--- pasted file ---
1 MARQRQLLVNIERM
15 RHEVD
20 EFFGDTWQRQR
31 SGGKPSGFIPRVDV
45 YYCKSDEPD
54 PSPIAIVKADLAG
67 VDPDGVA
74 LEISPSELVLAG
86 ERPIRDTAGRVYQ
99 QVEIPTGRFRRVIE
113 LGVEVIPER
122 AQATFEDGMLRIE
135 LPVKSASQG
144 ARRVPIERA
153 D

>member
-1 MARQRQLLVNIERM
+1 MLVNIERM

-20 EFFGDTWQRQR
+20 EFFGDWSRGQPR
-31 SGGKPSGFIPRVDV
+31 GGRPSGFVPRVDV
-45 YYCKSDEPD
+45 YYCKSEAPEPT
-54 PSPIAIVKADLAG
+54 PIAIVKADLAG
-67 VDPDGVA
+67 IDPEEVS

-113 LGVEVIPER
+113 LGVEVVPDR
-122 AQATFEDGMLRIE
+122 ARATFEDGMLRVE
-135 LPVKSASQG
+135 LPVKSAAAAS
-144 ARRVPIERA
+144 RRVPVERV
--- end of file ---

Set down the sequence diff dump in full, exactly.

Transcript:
1 MARQRQLLVNIERM
15 RHEVD
20 EFFGDTWQRQR
31 SGGKPSGFIPRVDV
45 YYCKSDEPD
54 PSPIAIVKADLAG
67 VDPDGVA
74 LEISPSELVLAG
86 ERPIRDTAGRVYQ
99 QVEIPTGRFRRVIE
113 LGVEVIPER
122 AQATFEDGMLRIE
135 LPVKSASQG
144 ARRVPIERA
153 D

>member
-1 MARQRQLLVNIERM
+1 MLVNIERM

-20 EFFGDTWQRQR
+20 EFFGDWSRGQPR
-31 SGGKPSGFIPRVDV
+31 GGRPSGFVPRVDV
-45 YYCKSDEPD
+45 YYCKSEAPEPT
-54 PSPIAIVKADLAG
+54 PIAIVKADLAG
-67 VDPDGVA
+67 IDPEEVS

-113 LGVEVIPER
+113 LGVEVVPDR
-122 AQATFEDGMLRIE
+122 ARATFEDGMLRVE
-135 LPVKSASQG
+135 LPVKSAAAAS
-144 ARRVPIERA
+144 RRVPVERV